Education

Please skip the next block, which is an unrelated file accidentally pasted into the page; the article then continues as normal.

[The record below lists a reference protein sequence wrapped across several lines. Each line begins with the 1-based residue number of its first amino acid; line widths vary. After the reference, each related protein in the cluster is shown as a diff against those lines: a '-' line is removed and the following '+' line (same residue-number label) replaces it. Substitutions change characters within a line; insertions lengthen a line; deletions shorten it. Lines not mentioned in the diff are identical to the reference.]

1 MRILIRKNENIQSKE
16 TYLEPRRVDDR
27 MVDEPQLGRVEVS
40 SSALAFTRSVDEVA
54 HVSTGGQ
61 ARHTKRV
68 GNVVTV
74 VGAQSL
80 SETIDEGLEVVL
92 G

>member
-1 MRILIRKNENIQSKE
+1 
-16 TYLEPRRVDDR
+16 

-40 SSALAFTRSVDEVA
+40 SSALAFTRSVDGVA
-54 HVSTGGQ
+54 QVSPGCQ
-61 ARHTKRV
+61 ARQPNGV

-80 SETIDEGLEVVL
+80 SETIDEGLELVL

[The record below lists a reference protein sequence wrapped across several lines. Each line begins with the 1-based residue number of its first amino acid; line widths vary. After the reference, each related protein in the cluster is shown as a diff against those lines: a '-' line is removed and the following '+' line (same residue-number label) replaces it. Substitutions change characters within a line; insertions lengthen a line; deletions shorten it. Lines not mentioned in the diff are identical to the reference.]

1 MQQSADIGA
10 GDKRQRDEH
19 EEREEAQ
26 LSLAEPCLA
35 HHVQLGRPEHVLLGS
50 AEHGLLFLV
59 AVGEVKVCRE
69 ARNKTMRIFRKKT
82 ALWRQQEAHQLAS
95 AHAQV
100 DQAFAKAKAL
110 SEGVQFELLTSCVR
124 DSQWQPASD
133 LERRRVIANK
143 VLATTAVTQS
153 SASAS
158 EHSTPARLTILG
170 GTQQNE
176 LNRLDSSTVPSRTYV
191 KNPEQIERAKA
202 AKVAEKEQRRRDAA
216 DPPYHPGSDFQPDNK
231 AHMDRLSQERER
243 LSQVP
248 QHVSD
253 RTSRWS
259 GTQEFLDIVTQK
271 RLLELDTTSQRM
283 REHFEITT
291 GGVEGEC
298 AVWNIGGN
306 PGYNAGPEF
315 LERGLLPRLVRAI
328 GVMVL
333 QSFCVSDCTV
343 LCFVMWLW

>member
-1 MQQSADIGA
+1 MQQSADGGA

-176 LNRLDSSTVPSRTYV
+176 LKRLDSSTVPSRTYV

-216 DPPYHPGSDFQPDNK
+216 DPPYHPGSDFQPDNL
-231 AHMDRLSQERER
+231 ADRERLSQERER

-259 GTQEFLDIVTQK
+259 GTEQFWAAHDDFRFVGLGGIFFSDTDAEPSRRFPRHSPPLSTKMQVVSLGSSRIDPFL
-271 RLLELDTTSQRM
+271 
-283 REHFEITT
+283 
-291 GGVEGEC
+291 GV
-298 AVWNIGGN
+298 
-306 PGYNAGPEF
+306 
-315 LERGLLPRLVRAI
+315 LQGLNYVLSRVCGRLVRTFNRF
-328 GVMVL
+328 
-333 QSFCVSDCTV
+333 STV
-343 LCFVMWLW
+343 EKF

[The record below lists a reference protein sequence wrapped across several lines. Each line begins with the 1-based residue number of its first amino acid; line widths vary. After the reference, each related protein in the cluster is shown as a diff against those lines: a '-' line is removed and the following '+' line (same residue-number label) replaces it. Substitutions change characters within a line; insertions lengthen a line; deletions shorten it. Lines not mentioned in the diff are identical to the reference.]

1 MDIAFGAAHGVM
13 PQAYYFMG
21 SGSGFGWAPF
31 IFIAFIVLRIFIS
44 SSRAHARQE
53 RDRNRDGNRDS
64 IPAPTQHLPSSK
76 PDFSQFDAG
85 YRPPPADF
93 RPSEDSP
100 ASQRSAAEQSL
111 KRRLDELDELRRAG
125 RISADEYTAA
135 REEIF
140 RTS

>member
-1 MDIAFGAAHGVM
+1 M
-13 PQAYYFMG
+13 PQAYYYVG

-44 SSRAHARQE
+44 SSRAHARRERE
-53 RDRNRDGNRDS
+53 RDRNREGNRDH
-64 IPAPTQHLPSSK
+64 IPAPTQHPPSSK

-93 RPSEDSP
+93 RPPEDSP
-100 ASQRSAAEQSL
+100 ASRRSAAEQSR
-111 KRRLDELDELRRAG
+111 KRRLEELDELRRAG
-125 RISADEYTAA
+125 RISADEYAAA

{{See also|List of schools in Portsmouth}}(File:Park Building, University of Portsmouth - geograph.org.uk - 548659.jpg|thumb|upright|Park Building, University of Portsmouth|alt=A side-facing view of the Park Building, one of the buildings which make up the University of Portsmouth)The University of Portsmouth was founded in 1992 as a new university from the existing Portsmouth Polytechnic; it has 20,000 students on campus {{As of|2016|lc=y}}.WEB,weblink The Complete University Guide, 12 June 2015, University of Portsmouth information, The university was ranked among the top 100 modern universities in the world in April 2015.NEWS, Josie Gurney-Read, Top 100 new universities - the list in full,weblink Telegraph, 8 November 2016, 29 April 2015, WEB, Portsmouth in Top 100 Modern Universities in world,weblink UoP News, University of Portsmouth, 8 November 2016, 29 April 2015, {{As of|2013}}, the university had approximately 23,000 students and more than 2500 staff.{{sfn|Hewitt|2013|p=198}} Several local colleges also have the power to award Higher National Diplomas, including Highbury College, which specialises in vocational education,WEB, Higher National Certificates at Higbury,weblink Highbury College Portsmouth, 31 July 2016, and Portsmouth College, which offers various academic courses in the city.WEB, Access to Higher Education at Portsmouth College,weblink Portsmouth College, 31 July 2016,weblink 23 March 2016, Both Admiral Lord Nelson School and Miltoncross Academy were built in the late 1990s to meet the demand of a growing school-age population.WEB, Timms, Dave, Admiral Lord Nelson School Map,weblink Welcome to Portsmouth, Portsmouth City Council, 20 August 2016, WEB, Miltoncross Academy,weblink UCAS Progress, 20 August 2016, Following the cancellation of the national building programme for schools, these redevelopments did not go ahead.NEWS, Richardson, Hannah,weblink School buildings scheme scrapped, BBC, BBC News, 5 July 2010, 8 March 2011, In 2009, only two schools in the city were judged "inadequate", whereas 29 of the city's 63 schools were considered "no longer good enough" by Ofsted.WEB, Satisfactory is not good enough for city's schools,weblink Portsmouth City Council, 31 July 2016, 10 November 2009, Before being taken over by Ark Schools and becoming a Charter Academy, St{{nbsp}}Luke's Church of England secondary school was, in terms of GCSE achievement, one of the worst schools in the country. It was also criticised by officials for its behavioural standards{{snd}}reports were made of students repeatedly throwing chairs at teachers.NEWS, Garner, Richard, 'The children used to throw chairs at people out of the window',weblink The Guardian, 31 July 2016, 5 January 2014, Since becoming an academy in 2009, the schools have significantly improved; 69% of students achieved five GCSEs at grades A*{{snds}}C including English and mathematics.WEB, Charter school in different class,weblink BBC News, BBC, 31 July 2016, 24 August 2010, Charter Academy operates its intake policy as a standard comprehensive taking from its catchment area rather than selecting on religious background.WEB, Admissions policy,weblink Charter Academy, 31 July 2016, There is also a cohort of independent schools within the city{{snd}}the oldest, founded in 1732 by the mayor of Portsmouth,WEB, Portsmouth Grammar School,weblink Principal Corporation Ltd, 19 August 2016, {{sfn|Hewitt|2013|p=200}} is the Portsmouth Grammar School, which has been rated as one of the best private schools in the country.WEB,weblink The Top 100 Prep Schools by Key Stage 2 Tests, Best-schools.co.uk, Education Advisers Ltd, 9 August 2011,weblink" title="web.archive.org/web/20070114180854weblink">weblink 14 January 2007, dead, {{sfn|Hewitt|2013|p=200}} The Portsmouth High School, a member of the Girls Day School Trust, was ranked one of the top private schools for girls in the UK by A-level results in 2013.NEWS, A-level results 2013: Independent schools results table,weblink The Telegraph, 31 July 2016, 24 August 2013, Other independent schools in the city include Mayville High School, founded in 1897,WEB, Mayville High School homepage,weblink Mayville High School, 31 July 2016, and St John's College, an independent Catholic boarding school.WEB, St John's College – A Christian Day & Boarding School,weblink St John's College, 31 July 2016, {{sfn|Hewitt|2013|p=201}}